Wood Floors And Floods: What Do You Do?
Vancouver is a pretty rainy city, especially in wintertime (although as I write, the sun’s just come out for the first time in a few days … beautiful!). As such, I’ve been thinking a lot about excessive water and how sometimes accidents happen inside your home whether it’s raining outside or not. Maybe you’ve left the bath running while trying to get the dishes done, or helping the kids with homework. Or maybe a pipe burst due to the cold. Or, maybe there are blockages that have resulted in major drainage problems in your area.
In any case, wood floors are extremely susceptible to moisture damage. And when accidents involving excessive moisture occur, you need a strategy in place to protect your investment. And this isn’t just about your floor. The growth of mold is also a concern, which can drastically affect air quality. So, in the event of flooding, you’ve got to act fast.
When you are inundated by excessive water, here are a few things you might want to consider if you’ve got wood flooring.
- Turn off the power to the affected room until excessive water has been removed
- If you’ve got glueless engineered or laminate flooring that you’ve floated, take it up right away if you can, dry them, and store the boards in a dry place. Allow a few days for the boards to expand and contract before re-installing them, even after they’re dry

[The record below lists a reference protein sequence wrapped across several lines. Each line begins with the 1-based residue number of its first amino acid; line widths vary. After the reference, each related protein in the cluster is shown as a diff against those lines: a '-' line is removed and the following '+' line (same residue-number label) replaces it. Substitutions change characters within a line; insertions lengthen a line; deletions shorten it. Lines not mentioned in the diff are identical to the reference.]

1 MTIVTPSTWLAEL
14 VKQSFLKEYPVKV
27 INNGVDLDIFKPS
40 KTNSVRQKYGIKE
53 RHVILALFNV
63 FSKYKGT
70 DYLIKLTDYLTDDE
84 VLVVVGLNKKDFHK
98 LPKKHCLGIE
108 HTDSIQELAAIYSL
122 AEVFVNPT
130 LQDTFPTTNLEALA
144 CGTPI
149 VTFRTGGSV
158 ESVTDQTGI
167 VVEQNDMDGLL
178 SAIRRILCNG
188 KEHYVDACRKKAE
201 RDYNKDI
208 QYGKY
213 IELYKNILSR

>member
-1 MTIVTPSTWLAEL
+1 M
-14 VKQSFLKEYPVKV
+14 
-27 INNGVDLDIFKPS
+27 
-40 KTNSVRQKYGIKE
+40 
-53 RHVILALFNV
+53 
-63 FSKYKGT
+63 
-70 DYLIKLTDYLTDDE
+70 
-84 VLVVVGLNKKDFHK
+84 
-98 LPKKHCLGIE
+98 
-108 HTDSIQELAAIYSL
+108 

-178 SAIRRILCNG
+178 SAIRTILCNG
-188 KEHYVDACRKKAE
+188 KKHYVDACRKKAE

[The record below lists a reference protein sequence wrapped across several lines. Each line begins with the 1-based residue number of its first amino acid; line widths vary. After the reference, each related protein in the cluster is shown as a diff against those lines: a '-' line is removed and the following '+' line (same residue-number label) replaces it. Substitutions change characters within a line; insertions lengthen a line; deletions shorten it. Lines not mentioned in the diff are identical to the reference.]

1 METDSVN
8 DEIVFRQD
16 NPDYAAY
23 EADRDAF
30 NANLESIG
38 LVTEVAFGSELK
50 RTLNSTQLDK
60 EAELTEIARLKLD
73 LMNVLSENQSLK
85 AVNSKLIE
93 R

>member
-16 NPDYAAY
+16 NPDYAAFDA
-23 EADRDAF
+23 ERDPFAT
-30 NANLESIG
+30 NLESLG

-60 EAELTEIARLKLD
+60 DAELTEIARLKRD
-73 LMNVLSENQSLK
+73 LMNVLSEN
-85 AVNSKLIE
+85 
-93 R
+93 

- dry out the subfloor, as residual moisture from below can be damaging in the long run
- If you can’t take up the floors, large fans pointed at the affected area is your next step
- Remove baseboards and other moldings that have also been affected, and store them in a dry place
- Rent additional drying equipment and dehumidifiers to ensure that residual dampness is dealt with
- Ensure that airflow is optimum during the drying process
Another consideration which has probably already leapt to your mind is to call a wood flooring expert to advise you on your specific situation. An expert eye who is on the scene can provide far more insight than any article or blog post can – even this one! Your local flooring contractor has specialized equipment for all kinds of situations like yours, including precise moisture testing tools which can test both your flooring and the surrounding site including your subfloor.
Floods tend to encourage the growth of molds, which can affect your health. So, another call to consider making is one to an air quality accessor, to make sure that the presence of mold hasn’t risen, and that airflow in your home keeps that presence to a minimum. You might want to have an initial visit a month to three months after the incident, with additional visits depending on those initial findings. An air quality assessment can help you to map out ways to keep mold growth at a minimum in the long run, even well after your flood situation is far behind you.
Also, your home insurance carrier is another call to make, just to make sure that the stipulations in your policy are met with regard to flood damage. If your floor is damaged to the point where your insurance may cover the costs for a new floor, you’ll want to make sure to follow any instructions they have to the letter. Make sure you document as much as you can, including the reasons for the damage, and what was done in response. Be ready to provide the contact details of any professionals you worked with to solve the problem as well.
The ideal is that you’ll never need this kind of information. But, if you do, then I hope that the above will give you some direction as to how to deal with it.